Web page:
Producer Nottz weighed in on the repeating cycles in hip-hop, specifically focusing on how artists such as Soulja Boy Tell Em posses similar rap characteristics of 1990’s icons like Kid N Play and Vanilla Ice.
From Nottz’s perspective, hip-hop will always have generational stand-outs.
“Everything evolves. You gotta think about it like, you had Hammer, you had Kid N Play and all that sh*t. If you think about it now, that sh*t really sucked but back then that sh*t was the sh*t to us,” Nottz explained in an interview. “[Vanilla Ice] might be wack now but he was the shi*t to us. He came with that one joint that was the sh*t. Everybody was on ‘Ice Ice Baby’. But then I look at Soulja Boy and all that, it’s the same thing. Everything is to a whole 360 on people, but it’s gonna work out. (VIBE)
Recently Southern rapper Bubba Sparxxx talked to SOHH and credited Soulja Boy for breathing a different air into hip-hop.
“I don’t know [what’s going on in hip-hop] but I know I’m going to be original,” Bubba told SOHH when asked about his take on the state of hip-hop. “Any music people hear from me, from this point forward in my career is going to be original. It’s going to be music that only I can make and if I get frustrated with what’s going on when I listen to hip-hop, it’s with carbon copies. I like Soulja Boy because what he did was original. I’m a big Ying Yang Twins fan but I get [mad] when I hear so many carbon copies of what the last person was doing because [what they did garnered] success. That’s when I get a little frustrated [with hip-hop] because I’m like, ‘We’re all individuals here.’ Every person that’s been born into this world was born as an individual with things that separate them from others. For me, that’s what music or just art, period, is about. It’s about making that translate, whatever is unique about you, it’s about making it translate.” (SOHH)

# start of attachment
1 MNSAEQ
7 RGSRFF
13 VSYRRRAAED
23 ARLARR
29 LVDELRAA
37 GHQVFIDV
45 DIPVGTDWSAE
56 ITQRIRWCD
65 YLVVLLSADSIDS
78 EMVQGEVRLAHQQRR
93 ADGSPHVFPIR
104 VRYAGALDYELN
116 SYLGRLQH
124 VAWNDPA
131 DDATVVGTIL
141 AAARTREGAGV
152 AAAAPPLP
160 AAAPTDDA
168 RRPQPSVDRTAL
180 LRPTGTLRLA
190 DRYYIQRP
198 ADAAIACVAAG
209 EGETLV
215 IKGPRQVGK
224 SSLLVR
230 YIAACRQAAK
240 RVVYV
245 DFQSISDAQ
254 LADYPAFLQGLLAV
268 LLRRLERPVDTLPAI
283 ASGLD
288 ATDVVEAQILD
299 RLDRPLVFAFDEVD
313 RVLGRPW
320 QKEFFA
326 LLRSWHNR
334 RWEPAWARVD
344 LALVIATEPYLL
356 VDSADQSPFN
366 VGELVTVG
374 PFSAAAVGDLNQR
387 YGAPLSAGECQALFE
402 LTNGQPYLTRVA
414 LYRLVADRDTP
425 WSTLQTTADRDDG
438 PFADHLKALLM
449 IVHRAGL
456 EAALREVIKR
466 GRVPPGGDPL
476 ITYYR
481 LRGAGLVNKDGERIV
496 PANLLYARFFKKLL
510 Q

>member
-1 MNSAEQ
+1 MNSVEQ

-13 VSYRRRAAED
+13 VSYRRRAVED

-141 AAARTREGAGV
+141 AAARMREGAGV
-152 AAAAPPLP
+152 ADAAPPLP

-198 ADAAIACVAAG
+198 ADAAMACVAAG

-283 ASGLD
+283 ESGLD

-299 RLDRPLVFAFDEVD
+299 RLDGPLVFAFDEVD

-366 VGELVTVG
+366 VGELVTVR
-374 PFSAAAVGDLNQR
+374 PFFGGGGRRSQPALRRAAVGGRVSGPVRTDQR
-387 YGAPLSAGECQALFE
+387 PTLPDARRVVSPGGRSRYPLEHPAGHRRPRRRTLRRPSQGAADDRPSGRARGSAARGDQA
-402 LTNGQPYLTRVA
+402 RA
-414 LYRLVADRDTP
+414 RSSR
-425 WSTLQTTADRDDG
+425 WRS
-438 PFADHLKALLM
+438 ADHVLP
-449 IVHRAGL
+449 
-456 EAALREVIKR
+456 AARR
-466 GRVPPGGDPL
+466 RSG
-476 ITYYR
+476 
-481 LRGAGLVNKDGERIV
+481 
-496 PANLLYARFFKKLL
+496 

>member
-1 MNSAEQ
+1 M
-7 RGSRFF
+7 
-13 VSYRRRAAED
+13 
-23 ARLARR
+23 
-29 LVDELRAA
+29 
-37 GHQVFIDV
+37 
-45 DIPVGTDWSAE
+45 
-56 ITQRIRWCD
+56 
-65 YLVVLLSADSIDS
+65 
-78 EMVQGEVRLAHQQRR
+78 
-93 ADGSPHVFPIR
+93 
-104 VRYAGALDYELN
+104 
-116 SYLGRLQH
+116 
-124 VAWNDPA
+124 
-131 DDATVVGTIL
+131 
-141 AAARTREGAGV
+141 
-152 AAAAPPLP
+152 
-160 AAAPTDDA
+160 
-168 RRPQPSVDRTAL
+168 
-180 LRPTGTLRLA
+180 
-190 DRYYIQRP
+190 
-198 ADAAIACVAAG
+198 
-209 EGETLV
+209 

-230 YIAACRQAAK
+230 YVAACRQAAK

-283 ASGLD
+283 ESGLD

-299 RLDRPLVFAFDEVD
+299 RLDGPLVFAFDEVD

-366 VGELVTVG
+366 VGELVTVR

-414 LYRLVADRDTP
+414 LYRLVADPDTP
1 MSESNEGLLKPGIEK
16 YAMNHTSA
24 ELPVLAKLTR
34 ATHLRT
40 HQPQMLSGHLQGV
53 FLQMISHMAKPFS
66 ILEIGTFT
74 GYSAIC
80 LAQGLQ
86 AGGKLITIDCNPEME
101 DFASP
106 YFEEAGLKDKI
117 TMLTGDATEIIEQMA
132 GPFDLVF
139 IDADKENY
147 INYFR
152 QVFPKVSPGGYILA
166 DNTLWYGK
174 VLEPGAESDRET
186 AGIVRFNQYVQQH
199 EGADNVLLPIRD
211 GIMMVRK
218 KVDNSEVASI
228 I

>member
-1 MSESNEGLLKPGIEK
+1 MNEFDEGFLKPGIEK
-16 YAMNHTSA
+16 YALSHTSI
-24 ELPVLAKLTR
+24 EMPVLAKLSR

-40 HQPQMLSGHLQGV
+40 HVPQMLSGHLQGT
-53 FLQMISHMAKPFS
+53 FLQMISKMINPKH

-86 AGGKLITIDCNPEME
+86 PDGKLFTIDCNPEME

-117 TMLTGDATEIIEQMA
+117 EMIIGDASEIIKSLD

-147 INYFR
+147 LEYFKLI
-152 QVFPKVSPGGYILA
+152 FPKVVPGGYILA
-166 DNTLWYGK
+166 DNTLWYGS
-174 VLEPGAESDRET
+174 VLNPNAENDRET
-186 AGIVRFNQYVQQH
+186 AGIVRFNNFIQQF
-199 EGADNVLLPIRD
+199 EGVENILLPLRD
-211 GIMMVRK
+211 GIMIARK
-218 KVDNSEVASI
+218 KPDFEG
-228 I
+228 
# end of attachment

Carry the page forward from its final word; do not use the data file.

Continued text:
Earlier this year, 50 Cent felt hip-hop lost the connection with its core audience.
“When I offer aggression, I offer it [as] an author, a real place,” Fif said in an interview. “It’s who I am; it’s who I had to be. Not even by choice, but to survive where I came from. So a lot of actual artists don’t have it. They don’t have that thing. Waka Flocka, ‘Hard in the Paint,’ Gucci [Mane], those guys have that…It’s just a lot of the other artists, I don’t believe them. I believe hip-hop is in a struggle of being artistic or [having] authenticity–which one matters? Because a lot of them that write music that has a street-life theme to it haven’t actually been exposed to very much of that. It’s starting to feel like it doesn’t matter. I’m watching it, and I’m like, Okay, it sounded great, but ya lyin’.” (XXL Mag)
Recently, ex-Flipmode Squad member Rah Digga talked to SOHH about artists needing to return to the core elements of hip-hop.
“I think the females and everyone out just needs to keep making their music and bring it back to the basics,” Rah explained to SOHH. “A big problem with not just females but artists in general is that they think they have to make some kind of grand stand re-entrance or they have to put on some crazy production or something to make it in the industry when the answer is real simple and plain, take it back to basics.” (SOHH)
Listen to Nottz’s “Dontcha Wanna Be (My Neighbor) down below: